In a first, researchers integrate and grow human cells in newborn rat brains
Could an organoid have a moral conscious?

Integrating human-derived cells into a rat that grows to the size of a pea is one thing- would going beyond that raise profound ethical questions?

"Crucial questions surround whether an organoid can have consciousness and moral status," said J Gray Camp and Barbara Treutline, who are organoid experts not part of the study.

According to the research team, there were no behavioral differences between the rats with and without human brain grafts. Furthermore, human brain tissue, which takes years to reach maturity, can only develop so much, given the short lifespan of rats.

'Transplantation into primates is not something we would do or encourage doing'

Injecting human brain organoids into primates is a logical next step since they have brains that can hold more human brain tissue than rats and live a lot longer. This would allow the brain cells to develop.

Still, Pasca shuts this idea down, "Transplantation into primates is not something we would do or encourage doing." While primate brains are more similar to human brains, this would be very controversial.

What we already know about brain organoids

Brain organoids, which are created from human stem cells, are frequently mislabeled as "mini-brains"- much to the annoyance of the scientists who work with them.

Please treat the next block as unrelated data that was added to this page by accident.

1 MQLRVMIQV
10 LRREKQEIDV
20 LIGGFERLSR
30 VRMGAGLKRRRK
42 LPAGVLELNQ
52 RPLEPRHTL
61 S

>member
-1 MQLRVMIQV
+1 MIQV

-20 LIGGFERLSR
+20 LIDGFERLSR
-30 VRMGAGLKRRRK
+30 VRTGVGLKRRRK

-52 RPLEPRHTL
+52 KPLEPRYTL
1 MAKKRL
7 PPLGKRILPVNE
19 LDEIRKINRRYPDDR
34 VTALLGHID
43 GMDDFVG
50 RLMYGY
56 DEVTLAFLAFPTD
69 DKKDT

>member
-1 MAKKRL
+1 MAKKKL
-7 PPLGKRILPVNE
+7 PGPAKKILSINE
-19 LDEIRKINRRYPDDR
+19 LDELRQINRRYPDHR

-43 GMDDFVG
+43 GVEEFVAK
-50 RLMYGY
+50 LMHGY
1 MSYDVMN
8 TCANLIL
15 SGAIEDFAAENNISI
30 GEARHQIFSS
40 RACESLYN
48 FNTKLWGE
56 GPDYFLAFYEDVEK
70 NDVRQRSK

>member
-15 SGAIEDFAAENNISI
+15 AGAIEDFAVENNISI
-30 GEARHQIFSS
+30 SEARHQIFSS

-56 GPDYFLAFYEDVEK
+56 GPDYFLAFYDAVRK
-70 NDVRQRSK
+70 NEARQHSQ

When growing outside the body, organoids lack the interconnectedness found in living creatures, making them a less-than-ideal model for human development and disease. Their ability to simulate brain disorders that are genetically complicated and behaviorally defined is limited.

With its approach to developing rats, the new study advances the understanding of organoids where previous research focusing on adult rat brains has failed- i.e., cells did not mature successfully.

Therefore, future investigation of the new method may allow us to identify disease traits in patient-derived cells that were previously inaccessible.


Self-organizing neural organoids represent a promising in vitro platform with which to model human development and disease1–5. However, organoids lack the connectivity that exists in vivo, which limits maturation and makes integration with other circuits that control behaviour impossible. Here we show that human stem cell-derived cortical organoids transplanted into the somatosensory cortex of newborn athymic rats develop mature cell types that integrate into sensory and motivation-related circuits. MRI reveals post-transplantation organoid growth across multiple stem cell lines and animals, whereas single-nucleus profiling shows progression of corticogenesis and the emergence of activity-dependent transcriptional programs. Indeed, transplanted cortical neurons display more complex morphological, synaptic and intrinsic membrane properties than their in vitro counterparts, which enables the discovery of defects in neurons derived from individuals with Timothy syndrome. Anatomical and functional tracings show that transplanted organoids receive thalamocortical and corticocortical inputs, and in vivo recordings of neural activity demonstrate that these inputs can produce sensory responses in human cells. Finally, cortical organoids extend axons throughout the rat brain, and their optogenetic activation can drive reward-seeking behaviour. Thus, transplanted human cortical neurons mature and engage host circuits that control behaviour. We anticipate that this approach will be useful for detecting circuit-level phenotypes in patient-derived cells that cannot otherwise be uncovered.